Writing Tips – How to self-edit a book #amwriting #editing #books #writingtips

While nothing can replace an editor, there is certainly a lot you can do yourself before it reaches a professional’s hands to get your work into shape.

And your beta readers will thank you!

I’m definitely not claiming that this is the perfect way to self-edit, nor the only way! But this is what works for me.

What’s wrong with just reading it?

I am brilliant at spotting typos and editing errors in other people’s work.

I am utterly useless at spotting them in my own!

I do know a number of ‘lucky’ individuals who can spot what’s wrong in their own work…but this is not me. Once I have submerged myself in my story, I am pretty much blinded to a myriad of problems from that awkward sentence to that typo to using the wrong word!

So, I have an editing routine, and that forces me to explore my work in a way that brings the issues to the surface.

What tools do I use?

Word: I use Scrivener for writing, but I still copy and paste the manuscript into word between each round of editing.

Why do I like Word? Because Word still picks up a good number of simple defects, and if you are anything like me, you only need to look at a sentence to introduce a typo.

And it takes no more than 15-30 mins to check the whole manuscript!

Hemingway: Simple to use and cheap! I bought the desktop version, but you can use it on-line for free.

Why do I like Hemingway? It’s great for picking up passive voice, adverbs, and unnecessary words. A quick pass through Hemingway a chapter at a time clears out a lot of garbage from my work.

Grammarly: Simple to use, but with costs (monthly / quarterly / yearly subscription).

Why do I like Grammarly? It picks up an interesting set of errors that complements the Hemingway findings. For example word choice / better word pair / wrong word. I have also found it to be reasonable  on grammar. I will do a more in-depth review of Grammarly in another blog post. It’s excellent for that first draft!

The sequence of editing.

The high-level activities

  • Read the whole manuscript looking for plot holes (optional)
  • Word
  • The spreadsheet – list of words and phrases that are my personal weak spots
  • Hemingway
  • Grammarly
  • Read and correct a chapter at a time
  • Listen
  • Read the whole manuscript

Let’s get into the details…

I have managed to stop myself editing-as-I-go, which means the chapters can be in a pretty grim state when I start editing.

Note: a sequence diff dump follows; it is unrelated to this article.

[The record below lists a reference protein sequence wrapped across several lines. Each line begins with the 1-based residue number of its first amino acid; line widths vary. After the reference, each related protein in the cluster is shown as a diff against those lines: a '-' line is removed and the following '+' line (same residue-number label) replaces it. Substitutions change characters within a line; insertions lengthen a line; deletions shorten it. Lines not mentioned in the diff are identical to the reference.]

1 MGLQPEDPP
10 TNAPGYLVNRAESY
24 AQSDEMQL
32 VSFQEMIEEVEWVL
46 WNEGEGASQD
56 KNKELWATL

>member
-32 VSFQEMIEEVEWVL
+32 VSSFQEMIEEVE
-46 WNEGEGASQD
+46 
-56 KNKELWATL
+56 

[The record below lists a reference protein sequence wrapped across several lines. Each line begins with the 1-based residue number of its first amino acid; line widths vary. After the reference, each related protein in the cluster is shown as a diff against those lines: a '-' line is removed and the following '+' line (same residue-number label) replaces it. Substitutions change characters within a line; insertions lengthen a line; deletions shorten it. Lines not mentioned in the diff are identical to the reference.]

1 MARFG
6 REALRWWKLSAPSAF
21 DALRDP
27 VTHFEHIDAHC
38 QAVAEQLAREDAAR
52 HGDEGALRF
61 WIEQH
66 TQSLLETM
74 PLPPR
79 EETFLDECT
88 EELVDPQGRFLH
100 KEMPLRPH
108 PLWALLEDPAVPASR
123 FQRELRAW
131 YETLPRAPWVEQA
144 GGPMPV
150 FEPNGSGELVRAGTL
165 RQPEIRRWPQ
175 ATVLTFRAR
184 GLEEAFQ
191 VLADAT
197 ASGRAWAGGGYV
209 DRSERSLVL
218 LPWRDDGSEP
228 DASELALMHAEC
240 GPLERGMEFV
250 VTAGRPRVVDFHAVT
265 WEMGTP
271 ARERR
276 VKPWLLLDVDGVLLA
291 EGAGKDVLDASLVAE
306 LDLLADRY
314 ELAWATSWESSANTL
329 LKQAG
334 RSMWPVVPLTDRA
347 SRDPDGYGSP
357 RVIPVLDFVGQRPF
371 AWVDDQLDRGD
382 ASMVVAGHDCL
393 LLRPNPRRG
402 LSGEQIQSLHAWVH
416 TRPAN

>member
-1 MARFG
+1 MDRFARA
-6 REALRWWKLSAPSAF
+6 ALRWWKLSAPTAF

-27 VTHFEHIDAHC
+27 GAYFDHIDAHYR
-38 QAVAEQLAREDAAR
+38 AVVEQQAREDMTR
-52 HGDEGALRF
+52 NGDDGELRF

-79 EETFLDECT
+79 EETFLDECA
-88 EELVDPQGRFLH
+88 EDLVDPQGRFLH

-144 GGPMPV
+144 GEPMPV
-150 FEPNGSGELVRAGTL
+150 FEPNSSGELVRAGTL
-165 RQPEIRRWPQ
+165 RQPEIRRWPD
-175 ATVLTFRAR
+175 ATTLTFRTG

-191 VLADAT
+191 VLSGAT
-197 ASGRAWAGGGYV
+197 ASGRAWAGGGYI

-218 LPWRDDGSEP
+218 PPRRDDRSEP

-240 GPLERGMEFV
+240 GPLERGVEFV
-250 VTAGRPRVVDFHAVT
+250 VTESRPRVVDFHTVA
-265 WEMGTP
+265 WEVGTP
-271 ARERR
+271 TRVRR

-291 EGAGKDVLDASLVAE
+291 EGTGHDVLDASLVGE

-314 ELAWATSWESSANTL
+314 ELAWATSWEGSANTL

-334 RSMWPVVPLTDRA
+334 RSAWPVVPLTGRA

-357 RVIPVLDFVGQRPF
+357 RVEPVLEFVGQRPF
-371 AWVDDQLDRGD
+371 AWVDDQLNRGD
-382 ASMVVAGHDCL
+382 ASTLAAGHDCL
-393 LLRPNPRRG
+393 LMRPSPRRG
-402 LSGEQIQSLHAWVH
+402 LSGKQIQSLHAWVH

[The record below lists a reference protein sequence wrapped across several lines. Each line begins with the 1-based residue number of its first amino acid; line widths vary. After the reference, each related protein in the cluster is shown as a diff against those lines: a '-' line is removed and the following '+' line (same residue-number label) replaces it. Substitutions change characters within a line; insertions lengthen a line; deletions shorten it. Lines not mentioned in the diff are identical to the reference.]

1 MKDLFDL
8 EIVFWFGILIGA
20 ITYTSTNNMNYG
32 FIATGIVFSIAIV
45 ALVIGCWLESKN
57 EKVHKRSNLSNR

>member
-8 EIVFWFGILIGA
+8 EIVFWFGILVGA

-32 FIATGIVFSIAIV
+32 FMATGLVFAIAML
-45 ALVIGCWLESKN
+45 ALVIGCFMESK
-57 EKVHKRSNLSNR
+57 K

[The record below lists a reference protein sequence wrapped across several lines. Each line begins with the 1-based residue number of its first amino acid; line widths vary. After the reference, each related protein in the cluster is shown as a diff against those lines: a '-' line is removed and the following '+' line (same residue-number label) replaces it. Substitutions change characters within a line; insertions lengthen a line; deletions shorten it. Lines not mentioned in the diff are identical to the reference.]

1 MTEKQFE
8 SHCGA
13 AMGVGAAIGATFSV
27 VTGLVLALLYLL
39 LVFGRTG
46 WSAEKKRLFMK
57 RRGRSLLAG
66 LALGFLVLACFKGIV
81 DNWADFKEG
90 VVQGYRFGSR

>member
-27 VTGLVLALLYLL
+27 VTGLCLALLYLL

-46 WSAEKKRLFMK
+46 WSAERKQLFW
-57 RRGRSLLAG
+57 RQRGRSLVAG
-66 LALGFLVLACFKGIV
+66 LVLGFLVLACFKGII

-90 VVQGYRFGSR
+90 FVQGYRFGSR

There is a temptation to jump into reading at this point. But again, I have found it more effective to get on with my editing routine. Things that are missing in the overall plot do still become apparent even without doing a whole read, BUT, I’m going to put it as an optional here as long as the first read doesn’t turn into a random editing session.

1. (Optional) Read the whole book looking for plot holes. No editing yet!

2. Search for the words and phrases on my spreadsheet. So what is my mysterious spreadsheet you might be wondering. Well, it’s a list of words and phrases I have noted to search for in my work.

For example crutch words like ‘just’.

There are over 200 different words and phrases I look for!

It’s not always a seek and destroy, some of the words or phrases just lend themselves to a poorly written sentence. Whenever I find them I can reassess that sentence and tighten it up. I’ll give you a couple more of my examples, however, I would suggest that any such ‘seek’ list is a personal list a writer builds up over time in relation to their own writing style and their own weak spots when drafting

  • Nodding, shaking head and other visuals. We all have our favourites, and most real people nod far less than you realize. Do a bit of people watching, you will be surprised!
  • Feel, feeling, felt – what is it they are feeling and is there a stronger word choice that will cover this (he felt sorry for them = he pitied them). Some of these may also indicate telling, such as ‘he looked angry’. I also search for ‘look, looked, looking’!

3. Put the whole manuscript through Word. By the time I have finish hacking the sentences about it’s usually in a bit of a state and a quick 30 mins to run it through word again will help.

4. Hemingway: Chapter at a time. Looking for passive voice, unnecessary words, adverbs.

5. Grammarly: Chapter at a time. Looking for passive voice, grammar, better words, wrong words etc.

6. Word again! Because I have an amazing ability to reintroduce spaces or typos!

7. Listen using text to speech: OMG this is the absolute best for spotting those sneaky missing words or even wrong words where autocorrect has jumped in.

8. Read a chapter at a time. REPEATEDLY. And keep adjusting those awkward sentences. Until I am 90% happy. (I say 90% because otherwise I would never finish!)

  • I also check for unnecessary backstory at this point…if in doubt hack it out!

9. Word again!

10. Text to speech again!